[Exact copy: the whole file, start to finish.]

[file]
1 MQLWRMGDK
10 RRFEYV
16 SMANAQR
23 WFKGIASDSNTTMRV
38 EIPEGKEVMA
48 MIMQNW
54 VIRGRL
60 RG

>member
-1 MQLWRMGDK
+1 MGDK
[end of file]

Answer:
1 MQLWRMGDK
10 RRFEYV
16 SMANAQR
23 WFKGIASDSNTTMRV
38 EIPEGKEVMA
48 MIMQNW
54 VIRGRL
60 RG

>member
-1 MQLWRMGDK
+1 MGDK